In the nineteen nineties, we didn’t have Facebook.  However, I wish I’d considered PCs in the school other than the negligible business I learned when I got around to signing in my last time in a study hall.  It took me years beyond the nineties to cross that finish line, by the way.

    Years later, while it was appalling that the confidence everybody had, to translate their lives into Facebook status posts and business page numbers, ended with what happened between the White House and Cambridge Analytica, I think the popularity of Facebook will return.  The Wall Street Journal ran an idiosyncratic feature for its tech segment this week.

Joanna Stern

    At least one American journalist is trying to rekindle the same enjoyment we had with Facebook up until the present administration in the White House.  I am a modest Canadian, yet I needed to reproduce the experience for the individuals who see this.

Christmas Eve 2019

My nephew’s twenty-first birthday was five days ago–he let my mom and dad know he was getting by.  I wish him all the best.  

The family business where I’ve been working has a Facebook page:  https://www.facebook.com/LouthUnited

Star Wars Celebration on YouTube: Where’d You Go? Chicago

It’s Good Friday, and I’m having browser issues.  Microsoft put up an alpha version of its Edge browser, and I tried, like a web developer, to surf it before it’s finished, and it lasted maybe three days.

Star Wars Celebration went on from April 11 to April 15 in Chicago.  The celebration is an army of devotees sharing a love of Star Wars.  This year Star Wars Celebration premiered a teaser for Episode IX, a preview of Star Wars series The Mandalorian, the cinema for Jedi:  Fallen Order, and a trailer for S7 of The Clone Wars.  It is all interesting.

Being that this year is 2019 and that Lucasfilm put The Phantom Menace, a prequel film to Star Wars, in the cinema in 1999, the twenty-year anniversary of Phantom Menace was observed.


Star Wars Episode I: The Phantom Menace score
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Five days is a long time to spend with Star Wars, but between Thursday and Monday a viewer watching the events on the Star Wars YouTube channel got to see the panel discussions each day at 12:00 and 4:00 Chicago time.  Celebration, which I think is nine years running, moves around the US, but this year they put it on in Chicago.  Given the audience’s enthusiasm, it seems like that worked well for them.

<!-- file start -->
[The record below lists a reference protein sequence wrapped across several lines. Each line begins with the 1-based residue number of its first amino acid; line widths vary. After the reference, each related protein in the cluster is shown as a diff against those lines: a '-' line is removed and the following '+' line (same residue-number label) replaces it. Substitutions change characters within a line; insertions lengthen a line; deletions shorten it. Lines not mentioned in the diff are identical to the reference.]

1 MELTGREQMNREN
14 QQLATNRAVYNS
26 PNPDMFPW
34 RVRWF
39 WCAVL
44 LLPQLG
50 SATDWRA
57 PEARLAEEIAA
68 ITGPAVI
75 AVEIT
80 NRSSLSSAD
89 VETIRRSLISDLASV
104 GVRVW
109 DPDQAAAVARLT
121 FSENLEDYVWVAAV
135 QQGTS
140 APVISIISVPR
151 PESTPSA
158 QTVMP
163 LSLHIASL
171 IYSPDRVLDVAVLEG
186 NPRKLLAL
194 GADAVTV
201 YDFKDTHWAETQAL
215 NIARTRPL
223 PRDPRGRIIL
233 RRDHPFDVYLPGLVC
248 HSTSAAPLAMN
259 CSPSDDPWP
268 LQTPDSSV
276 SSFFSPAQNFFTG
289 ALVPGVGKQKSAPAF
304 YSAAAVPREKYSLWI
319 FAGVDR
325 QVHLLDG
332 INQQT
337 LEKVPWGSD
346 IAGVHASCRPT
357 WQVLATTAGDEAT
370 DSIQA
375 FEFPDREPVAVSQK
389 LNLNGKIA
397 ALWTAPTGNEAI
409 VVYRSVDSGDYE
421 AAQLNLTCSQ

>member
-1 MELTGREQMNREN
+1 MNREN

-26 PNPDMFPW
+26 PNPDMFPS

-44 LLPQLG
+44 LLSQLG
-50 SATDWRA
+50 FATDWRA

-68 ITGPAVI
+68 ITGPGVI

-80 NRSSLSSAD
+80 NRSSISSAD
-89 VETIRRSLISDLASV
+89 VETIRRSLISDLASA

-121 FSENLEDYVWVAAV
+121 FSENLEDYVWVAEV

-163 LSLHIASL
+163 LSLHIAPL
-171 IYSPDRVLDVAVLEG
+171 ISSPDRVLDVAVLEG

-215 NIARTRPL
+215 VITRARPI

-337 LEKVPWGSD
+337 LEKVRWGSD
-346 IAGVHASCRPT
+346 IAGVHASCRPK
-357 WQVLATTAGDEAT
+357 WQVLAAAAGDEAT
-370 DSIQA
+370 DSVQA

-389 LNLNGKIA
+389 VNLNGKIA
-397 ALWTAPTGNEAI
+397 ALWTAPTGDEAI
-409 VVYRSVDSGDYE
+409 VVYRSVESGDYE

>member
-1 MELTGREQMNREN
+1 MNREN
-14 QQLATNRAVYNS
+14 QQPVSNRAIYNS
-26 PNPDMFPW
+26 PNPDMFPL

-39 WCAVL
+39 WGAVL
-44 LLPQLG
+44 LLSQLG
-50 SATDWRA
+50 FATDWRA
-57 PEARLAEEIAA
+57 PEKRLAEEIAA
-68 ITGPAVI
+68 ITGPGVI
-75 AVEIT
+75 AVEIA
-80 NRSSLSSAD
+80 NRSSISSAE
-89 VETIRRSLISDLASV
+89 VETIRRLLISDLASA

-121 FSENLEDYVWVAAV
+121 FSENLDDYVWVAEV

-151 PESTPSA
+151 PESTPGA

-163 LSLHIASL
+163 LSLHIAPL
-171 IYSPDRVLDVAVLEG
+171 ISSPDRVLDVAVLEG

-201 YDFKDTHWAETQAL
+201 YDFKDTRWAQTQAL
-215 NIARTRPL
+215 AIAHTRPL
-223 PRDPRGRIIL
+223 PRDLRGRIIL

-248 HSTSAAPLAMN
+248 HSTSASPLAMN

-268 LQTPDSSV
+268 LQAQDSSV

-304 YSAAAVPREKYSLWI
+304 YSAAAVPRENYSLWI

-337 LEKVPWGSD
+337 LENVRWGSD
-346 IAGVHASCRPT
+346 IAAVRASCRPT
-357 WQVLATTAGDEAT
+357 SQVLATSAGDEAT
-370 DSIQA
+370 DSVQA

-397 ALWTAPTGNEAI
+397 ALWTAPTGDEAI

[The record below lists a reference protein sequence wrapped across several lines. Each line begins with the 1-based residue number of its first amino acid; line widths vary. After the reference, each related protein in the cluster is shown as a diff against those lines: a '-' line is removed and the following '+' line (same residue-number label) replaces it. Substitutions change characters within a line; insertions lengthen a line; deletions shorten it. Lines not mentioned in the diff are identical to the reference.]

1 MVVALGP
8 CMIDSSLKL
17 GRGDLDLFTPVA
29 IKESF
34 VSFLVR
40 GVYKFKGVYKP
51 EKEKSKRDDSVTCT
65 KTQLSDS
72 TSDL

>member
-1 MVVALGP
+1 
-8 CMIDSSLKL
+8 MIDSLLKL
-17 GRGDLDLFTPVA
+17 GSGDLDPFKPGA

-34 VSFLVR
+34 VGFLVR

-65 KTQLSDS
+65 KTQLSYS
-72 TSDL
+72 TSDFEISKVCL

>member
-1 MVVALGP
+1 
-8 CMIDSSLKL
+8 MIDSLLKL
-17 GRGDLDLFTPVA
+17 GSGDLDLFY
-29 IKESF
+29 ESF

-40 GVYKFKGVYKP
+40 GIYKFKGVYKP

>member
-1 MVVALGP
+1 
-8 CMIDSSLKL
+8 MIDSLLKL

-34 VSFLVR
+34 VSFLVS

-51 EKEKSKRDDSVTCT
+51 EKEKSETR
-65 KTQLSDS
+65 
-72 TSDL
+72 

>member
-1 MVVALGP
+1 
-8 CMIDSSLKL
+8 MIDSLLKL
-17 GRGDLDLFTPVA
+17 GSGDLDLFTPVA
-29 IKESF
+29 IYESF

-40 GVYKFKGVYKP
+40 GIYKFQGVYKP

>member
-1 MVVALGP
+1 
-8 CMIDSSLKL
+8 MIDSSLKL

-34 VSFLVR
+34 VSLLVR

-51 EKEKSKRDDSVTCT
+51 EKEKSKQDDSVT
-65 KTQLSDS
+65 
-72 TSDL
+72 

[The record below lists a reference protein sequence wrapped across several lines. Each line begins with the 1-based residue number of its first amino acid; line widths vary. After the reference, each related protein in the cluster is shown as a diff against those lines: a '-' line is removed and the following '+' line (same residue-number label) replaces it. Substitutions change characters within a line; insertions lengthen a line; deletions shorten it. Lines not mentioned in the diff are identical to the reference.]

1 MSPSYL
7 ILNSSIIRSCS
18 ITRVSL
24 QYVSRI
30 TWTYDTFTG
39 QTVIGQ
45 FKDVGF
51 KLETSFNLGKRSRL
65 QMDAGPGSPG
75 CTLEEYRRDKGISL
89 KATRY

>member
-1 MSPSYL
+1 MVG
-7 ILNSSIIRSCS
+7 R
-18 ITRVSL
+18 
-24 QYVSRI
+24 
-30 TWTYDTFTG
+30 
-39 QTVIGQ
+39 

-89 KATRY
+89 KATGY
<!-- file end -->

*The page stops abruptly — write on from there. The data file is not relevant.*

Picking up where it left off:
Photographer:
donterase

Jedi:  Fallen Order is the name of the EA game that is the first new Star Wars game since Battlefront II.  EA is a notoriously difficult game company.  The decisions EA makes are known to send gamers away.

I suspect Disney needs Episode IX in December to be a sensation if they want their investment in Disney+ to succeed.  Disney+ is the streaming service available this fall, in November, when Disney is making available their animated features, along with the Marvel Cinematic Universe films, the Star Wars films, and The Mandalorian.  Disney+ could rival Netflix, and it is expensive for Disney in the short term, so it is reasonable to think that if Episode IX is a major success, it is an indication Disney+ will do well.

It is hard to anticipate what Netflix is planning in response to its rival.  If there is already talk about what Netflix is going to do, I haven’t caught it.

I believe that Lucasfilm CEO Kathleen Kennedy is leading Lucasfilm for the next ten years, and her decisions to put a lot of roles that are empowering for girls affect her hold on the Star Wars fanbase, because a large number of male fans of Star Wars have made a backlash owing to the perception that they are “toxic.”  A space opera such as Star Wars has a lot of male fans, so the response has been loud about how Star Wars has met its “demise” in the sense that there will never again be a great trilogy.  The next trilogy of Star Wars films is going to be directed by Last Jedi director Rian Johnson.

The Last Jedi was the film that divided the fanbase, perhaps deliberately.  That said, there was a backlash to the Star Wars Prequels, which subsided, so the same may be true of the problems facing the Star Wars Sequels, the films The Force Awakens, The Last Jedi and now Episode IX, concluding the Saga.  Be that as it may, The Mandalorian, continuing Return of the Jedi from 1983, looks fantastic.  Some of the success of Disney+ is probably going to be affected by whether Episode IX proves to be a giant.

Good luck to Lucasfilm.